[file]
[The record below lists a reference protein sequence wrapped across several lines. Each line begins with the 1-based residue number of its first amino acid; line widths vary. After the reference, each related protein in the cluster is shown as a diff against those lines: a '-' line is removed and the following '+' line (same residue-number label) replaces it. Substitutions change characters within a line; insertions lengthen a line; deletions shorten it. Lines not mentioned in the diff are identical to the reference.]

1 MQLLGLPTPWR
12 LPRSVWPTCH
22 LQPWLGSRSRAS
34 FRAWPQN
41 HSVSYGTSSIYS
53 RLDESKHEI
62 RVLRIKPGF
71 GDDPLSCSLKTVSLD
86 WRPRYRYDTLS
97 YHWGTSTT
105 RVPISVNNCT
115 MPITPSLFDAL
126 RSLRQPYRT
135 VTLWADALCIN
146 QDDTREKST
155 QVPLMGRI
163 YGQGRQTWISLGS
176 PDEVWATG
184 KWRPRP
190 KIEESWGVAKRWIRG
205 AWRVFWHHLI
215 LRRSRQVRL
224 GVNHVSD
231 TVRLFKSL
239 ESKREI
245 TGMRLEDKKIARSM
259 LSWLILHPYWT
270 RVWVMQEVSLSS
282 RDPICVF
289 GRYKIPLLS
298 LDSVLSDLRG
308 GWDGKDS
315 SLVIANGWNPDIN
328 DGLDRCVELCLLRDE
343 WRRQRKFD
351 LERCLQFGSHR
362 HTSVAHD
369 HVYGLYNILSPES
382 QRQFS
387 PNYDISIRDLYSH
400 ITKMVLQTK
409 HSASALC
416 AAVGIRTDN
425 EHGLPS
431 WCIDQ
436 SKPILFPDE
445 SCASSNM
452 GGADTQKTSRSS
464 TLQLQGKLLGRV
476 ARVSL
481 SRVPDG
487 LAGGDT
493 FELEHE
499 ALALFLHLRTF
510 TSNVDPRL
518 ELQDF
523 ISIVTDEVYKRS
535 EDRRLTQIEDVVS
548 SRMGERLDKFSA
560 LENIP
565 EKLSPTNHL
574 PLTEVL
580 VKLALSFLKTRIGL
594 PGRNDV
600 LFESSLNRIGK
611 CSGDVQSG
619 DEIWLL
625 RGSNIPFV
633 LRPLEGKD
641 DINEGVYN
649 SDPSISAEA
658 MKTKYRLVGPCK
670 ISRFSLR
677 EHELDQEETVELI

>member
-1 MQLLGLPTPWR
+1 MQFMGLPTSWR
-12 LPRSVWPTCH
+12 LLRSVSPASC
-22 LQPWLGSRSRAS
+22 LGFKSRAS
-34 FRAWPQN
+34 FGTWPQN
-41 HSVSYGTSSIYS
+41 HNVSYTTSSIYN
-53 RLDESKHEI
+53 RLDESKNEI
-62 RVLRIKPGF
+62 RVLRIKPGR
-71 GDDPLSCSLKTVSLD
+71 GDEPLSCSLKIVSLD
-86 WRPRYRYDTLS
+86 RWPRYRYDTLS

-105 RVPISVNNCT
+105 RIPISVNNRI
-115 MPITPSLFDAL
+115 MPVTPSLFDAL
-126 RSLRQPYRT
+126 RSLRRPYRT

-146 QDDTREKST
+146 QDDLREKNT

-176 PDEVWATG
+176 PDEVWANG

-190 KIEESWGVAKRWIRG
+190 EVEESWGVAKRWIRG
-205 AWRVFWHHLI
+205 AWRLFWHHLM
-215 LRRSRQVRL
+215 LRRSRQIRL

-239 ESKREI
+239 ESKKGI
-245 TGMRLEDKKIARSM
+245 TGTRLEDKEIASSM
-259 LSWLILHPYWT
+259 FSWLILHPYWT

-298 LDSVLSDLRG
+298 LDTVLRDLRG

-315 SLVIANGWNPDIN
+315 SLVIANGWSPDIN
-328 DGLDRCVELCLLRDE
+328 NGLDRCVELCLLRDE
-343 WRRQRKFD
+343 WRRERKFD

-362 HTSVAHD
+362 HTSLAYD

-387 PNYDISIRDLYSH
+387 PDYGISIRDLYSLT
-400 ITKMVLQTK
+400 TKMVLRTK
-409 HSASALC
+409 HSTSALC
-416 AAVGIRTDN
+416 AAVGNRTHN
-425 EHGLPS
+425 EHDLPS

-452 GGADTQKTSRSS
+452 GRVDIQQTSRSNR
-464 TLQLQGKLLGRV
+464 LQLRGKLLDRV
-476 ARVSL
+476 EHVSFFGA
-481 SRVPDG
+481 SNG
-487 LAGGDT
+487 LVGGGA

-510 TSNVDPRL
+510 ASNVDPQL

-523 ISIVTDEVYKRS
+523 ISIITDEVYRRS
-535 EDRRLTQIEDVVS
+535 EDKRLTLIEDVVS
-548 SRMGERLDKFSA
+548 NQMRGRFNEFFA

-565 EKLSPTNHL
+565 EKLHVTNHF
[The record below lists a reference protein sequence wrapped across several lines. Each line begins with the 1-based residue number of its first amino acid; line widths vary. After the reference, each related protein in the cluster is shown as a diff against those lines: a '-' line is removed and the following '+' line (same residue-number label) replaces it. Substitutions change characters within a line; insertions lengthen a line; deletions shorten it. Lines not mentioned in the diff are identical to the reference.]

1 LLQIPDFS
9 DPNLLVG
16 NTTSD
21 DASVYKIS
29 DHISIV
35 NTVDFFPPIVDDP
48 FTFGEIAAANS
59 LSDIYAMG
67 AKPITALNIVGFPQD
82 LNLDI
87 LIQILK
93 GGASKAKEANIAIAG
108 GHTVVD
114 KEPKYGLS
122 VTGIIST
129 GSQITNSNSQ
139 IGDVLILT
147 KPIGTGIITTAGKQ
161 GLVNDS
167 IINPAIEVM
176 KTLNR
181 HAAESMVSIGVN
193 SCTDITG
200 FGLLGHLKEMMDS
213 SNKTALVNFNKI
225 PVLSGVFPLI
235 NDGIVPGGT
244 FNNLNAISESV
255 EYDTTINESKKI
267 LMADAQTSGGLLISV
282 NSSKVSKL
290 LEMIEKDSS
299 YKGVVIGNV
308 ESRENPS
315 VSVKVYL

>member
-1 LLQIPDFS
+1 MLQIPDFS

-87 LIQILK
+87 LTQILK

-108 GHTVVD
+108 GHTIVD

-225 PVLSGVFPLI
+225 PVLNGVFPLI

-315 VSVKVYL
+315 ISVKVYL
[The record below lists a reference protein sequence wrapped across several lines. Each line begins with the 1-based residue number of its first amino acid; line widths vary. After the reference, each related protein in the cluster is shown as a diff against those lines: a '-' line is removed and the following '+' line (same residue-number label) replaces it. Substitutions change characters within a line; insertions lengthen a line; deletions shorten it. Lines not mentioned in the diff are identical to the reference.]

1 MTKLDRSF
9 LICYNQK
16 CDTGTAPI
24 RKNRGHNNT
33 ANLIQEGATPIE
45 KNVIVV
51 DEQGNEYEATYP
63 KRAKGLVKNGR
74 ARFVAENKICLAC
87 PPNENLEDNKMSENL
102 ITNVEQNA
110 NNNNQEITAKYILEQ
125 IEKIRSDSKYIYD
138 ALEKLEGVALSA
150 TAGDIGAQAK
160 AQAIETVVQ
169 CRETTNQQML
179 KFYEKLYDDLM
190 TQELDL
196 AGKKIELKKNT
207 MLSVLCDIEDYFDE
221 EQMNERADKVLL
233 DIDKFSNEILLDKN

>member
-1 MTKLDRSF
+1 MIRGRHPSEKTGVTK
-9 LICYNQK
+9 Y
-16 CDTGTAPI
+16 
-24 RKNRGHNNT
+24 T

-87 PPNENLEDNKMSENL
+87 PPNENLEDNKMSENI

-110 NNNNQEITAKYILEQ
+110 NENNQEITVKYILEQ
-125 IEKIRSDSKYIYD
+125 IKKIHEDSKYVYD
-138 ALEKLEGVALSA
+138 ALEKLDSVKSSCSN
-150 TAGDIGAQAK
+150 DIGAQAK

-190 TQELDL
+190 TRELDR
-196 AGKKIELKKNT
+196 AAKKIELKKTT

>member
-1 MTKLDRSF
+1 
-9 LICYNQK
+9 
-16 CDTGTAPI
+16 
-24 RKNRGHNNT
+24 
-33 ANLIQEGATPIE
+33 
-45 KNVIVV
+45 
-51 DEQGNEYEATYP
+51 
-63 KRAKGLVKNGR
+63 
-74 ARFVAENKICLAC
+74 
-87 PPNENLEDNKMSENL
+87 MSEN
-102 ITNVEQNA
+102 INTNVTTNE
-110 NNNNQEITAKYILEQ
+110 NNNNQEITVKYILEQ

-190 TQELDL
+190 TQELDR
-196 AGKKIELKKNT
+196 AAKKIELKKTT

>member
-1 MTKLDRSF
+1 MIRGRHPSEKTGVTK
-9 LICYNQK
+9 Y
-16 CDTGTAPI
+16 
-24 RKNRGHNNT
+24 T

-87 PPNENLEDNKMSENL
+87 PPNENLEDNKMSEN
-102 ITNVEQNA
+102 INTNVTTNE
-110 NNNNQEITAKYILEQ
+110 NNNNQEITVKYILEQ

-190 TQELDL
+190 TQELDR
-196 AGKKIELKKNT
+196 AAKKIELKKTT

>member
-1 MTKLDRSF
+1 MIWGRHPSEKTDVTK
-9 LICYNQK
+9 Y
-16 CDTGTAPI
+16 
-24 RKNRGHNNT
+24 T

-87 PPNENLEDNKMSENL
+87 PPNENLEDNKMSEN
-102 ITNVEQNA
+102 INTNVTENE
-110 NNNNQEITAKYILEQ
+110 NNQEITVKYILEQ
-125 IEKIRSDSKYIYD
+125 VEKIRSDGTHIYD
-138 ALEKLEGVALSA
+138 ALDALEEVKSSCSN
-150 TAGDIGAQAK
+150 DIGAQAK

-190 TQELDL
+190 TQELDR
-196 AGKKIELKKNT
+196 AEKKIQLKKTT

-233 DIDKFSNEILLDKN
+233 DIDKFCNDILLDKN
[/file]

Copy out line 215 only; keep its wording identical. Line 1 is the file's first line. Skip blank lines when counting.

102 ITNVEQNA